The typology of the US cities from the perspective of quality of life is presented in the research papers of R. Boyer and D. Savageau22, and G.S. Thomas23 (see Annex 1)
The authors employ 7 indicators of 5 groups: general- 1 out of 6, social - 1 out of 7, living standards- 1 out of 10, those characterizing the labor market- 2 out of 7, and transport and communication- 2 out of 5.
The latter two papers employed a less complex methodology of>
The important difference between the three papers in question lies in the nature of the subject of their research. While Liu, Boyer and Savageau deals with the quality of life in urban agglomerates, Thomas focused on micropolitan areas (small cities with their outskirts and the population totaled 40,000 to 200,000.
The research papers dealing with quality of life in the cities also focus on cross-regional differentiation of the indicator of quality of life in the cities. Thus, Boyer and Savageau argue that the group of leaders is dominated by a great number of Californian cities, and, on the whole, it is the agglomerates of the Western States that hold the best positions. At the same time the group of the cities with the worst indicators of quality of life is dominated by the cities of the Southern States. The cities are the “nucleus” of the economic and political life of regions, and, accordingly, the situation in the cities and characteristics of them and of their systems also impact the situation in the region. One may single out yet another>
The>24 in the first half of the XXth century (see Annex 1).
The paper employs just a sole indicator - that is, the number of the population in the cities. According to Trevart, the major distinguishing feature of the national centers was the presence of an “alien imprint” in their business life, while the local centers appeared typically Japanese. The territorial “links” appear fairly clearly in Trevart’s>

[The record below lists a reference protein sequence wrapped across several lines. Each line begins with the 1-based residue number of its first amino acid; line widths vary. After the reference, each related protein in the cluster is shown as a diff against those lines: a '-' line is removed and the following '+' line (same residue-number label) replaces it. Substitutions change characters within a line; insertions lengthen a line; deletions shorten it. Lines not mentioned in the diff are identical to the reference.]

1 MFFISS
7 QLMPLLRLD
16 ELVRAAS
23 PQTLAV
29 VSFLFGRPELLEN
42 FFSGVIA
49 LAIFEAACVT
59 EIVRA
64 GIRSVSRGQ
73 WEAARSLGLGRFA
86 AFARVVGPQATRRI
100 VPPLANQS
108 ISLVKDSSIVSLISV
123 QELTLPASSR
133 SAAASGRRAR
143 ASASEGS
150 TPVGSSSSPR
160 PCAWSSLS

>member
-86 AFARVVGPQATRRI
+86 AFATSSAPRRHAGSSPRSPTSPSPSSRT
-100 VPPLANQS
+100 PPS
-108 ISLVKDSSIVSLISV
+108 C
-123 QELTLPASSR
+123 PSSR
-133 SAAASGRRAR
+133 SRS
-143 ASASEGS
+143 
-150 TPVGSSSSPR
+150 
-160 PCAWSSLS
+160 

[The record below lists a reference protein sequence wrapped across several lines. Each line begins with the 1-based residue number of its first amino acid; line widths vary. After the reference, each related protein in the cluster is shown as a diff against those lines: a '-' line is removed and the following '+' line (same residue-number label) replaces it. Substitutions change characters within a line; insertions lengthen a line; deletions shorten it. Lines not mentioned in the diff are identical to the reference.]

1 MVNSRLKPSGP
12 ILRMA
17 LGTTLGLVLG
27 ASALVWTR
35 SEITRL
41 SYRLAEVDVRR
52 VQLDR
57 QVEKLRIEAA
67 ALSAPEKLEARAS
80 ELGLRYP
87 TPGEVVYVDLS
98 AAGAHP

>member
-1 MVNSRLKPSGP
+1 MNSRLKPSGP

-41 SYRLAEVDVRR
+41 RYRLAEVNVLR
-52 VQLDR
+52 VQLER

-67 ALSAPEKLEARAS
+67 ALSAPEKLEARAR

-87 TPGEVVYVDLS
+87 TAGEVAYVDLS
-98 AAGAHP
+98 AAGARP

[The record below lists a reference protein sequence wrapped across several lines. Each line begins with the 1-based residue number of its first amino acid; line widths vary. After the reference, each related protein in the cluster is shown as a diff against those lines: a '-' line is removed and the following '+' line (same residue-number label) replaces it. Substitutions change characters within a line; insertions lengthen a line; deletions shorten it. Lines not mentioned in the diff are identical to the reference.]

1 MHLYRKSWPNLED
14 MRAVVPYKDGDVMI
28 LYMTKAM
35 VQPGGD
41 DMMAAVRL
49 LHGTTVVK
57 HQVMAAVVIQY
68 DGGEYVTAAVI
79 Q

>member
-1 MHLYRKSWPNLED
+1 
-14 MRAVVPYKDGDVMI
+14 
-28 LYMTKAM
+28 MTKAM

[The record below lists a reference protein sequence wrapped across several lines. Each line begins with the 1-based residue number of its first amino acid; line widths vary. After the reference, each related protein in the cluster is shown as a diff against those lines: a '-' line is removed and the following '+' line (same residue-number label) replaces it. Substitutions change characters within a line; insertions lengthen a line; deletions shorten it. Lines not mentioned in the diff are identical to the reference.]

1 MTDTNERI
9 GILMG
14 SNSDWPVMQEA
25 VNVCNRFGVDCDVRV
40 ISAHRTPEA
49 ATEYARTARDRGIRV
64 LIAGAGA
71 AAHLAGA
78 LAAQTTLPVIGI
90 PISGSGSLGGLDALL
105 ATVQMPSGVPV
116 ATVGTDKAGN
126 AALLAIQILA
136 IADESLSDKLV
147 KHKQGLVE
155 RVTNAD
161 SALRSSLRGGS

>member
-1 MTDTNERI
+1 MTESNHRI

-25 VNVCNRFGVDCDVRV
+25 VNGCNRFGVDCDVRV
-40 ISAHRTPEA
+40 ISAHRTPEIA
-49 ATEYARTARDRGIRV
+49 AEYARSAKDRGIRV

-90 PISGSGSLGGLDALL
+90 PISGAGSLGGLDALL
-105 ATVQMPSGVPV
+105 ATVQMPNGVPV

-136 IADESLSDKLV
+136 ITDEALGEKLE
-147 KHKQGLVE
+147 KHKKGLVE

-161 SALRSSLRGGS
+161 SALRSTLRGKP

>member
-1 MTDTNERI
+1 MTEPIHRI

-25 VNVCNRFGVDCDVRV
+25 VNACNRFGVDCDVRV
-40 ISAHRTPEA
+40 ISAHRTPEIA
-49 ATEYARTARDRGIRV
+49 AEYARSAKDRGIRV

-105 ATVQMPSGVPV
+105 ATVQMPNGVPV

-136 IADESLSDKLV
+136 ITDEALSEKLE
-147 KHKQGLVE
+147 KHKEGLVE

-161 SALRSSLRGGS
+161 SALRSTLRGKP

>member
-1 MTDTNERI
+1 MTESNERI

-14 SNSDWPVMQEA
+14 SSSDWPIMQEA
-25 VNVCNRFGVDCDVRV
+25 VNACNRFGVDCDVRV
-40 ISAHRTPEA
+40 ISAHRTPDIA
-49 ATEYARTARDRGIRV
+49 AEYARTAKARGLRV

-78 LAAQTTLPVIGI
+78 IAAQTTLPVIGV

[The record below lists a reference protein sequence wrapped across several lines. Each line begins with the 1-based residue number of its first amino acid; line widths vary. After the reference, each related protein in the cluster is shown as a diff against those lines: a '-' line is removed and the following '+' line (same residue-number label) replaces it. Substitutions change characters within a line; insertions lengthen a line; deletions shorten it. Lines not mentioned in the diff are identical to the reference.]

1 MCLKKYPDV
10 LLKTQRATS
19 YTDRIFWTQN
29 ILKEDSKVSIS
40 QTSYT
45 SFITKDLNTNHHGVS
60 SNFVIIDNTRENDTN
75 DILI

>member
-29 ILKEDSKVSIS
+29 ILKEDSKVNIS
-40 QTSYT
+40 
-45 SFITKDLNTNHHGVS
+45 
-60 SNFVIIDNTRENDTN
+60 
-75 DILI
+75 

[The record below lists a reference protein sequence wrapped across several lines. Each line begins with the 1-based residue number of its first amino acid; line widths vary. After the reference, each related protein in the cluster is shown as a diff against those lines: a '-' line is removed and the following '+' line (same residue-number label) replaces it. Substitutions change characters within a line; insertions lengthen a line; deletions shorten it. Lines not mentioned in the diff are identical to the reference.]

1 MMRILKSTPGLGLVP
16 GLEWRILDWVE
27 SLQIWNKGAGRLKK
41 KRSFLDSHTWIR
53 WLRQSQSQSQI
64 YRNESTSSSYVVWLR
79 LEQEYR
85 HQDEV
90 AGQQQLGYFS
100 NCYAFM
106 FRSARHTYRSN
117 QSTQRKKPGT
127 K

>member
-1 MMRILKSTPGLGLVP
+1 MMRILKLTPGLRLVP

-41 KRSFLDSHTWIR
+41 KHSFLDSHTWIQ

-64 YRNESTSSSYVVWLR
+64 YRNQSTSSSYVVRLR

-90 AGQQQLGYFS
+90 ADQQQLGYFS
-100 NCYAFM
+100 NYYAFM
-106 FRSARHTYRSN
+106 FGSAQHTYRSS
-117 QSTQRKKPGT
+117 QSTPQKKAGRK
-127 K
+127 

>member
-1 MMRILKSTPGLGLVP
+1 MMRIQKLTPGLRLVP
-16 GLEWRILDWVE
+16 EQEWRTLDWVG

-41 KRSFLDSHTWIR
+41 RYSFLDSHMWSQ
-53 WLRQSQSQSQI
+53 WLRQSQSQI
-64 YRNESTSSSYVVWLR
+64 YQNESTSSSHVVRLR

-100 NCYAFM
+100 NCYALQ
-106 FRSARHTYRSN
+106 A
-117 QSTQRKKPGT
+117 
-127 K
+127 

1) Typology of regions for the evaluation of investment and entrepreneurial climates
All typologies of this kind are comprehensive, which is dictated by the need in taking into account a maximal amount of factors that determine an investment and entrepreneurial climates. Experts of the Harvard Business School conducted one of the first attempts to research in to investment climate in different countries in 1969. The comparisons were based upon an expert scale that comprised: legislative conditions for foreign and domestic investors, a possibility of capital exportation, stability of a national currency, political situation, inflation rate, possibility to use the national capital. That was rather a “narrow” approach, because the criteria were based on expert estimates. In the course of conducting further studies the experts already employed quantitative, statistical criteria, particularly, some macroeconomic indicators (volume of GNP, its structure); in addition, they also began to consider the level of sufficiency of natural resources, state of infrastructure, conditions for development of foreign trade, the level of the government’s participation in the economy. With the emergence of transitional economies in the late ‘80s, the approaches to the evaluation of investment climate have become increasingly complicated. Thus, in particular, the experts began to consider the country’s closeness to the world economic centers the magnitude of institutional transformations, the state and prospects of reform underway, the quality of labor resources.